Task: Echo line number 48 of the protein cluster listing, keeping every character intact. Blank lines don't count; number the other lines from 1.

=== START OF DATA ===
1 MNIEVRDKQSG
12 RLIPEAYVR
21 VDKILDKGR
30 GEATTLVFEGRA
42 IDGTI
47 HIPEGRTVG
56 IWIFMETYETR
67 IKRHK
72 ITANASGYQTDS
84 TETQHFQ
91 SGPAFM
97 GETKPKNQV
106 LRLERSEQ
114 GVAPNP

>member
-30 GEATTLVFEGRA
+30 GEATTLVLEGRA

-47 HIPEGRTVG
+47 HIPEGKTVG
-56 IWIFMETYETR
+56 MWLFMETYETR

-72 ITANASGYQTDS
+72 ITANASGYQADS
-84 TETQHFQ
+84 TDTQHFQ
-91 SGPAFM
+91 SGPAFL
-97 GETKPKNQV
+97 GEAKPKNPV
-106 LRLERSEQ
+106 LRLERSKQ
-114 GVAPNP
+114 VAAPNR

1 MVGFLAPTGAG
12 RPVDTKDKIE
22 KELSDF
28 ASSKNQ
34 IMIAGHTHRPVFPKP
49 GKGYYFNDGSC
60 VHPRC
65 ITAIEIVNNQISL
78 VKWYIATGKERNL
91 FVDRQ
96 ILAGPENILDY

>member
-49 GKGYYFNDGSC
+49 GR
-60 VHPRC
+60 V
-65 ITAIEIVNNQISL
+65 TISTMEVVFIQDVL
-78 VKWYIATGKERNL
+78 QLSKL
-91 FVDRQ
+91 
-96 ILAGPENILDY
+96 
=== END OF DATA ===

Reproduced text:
-60 VHPRC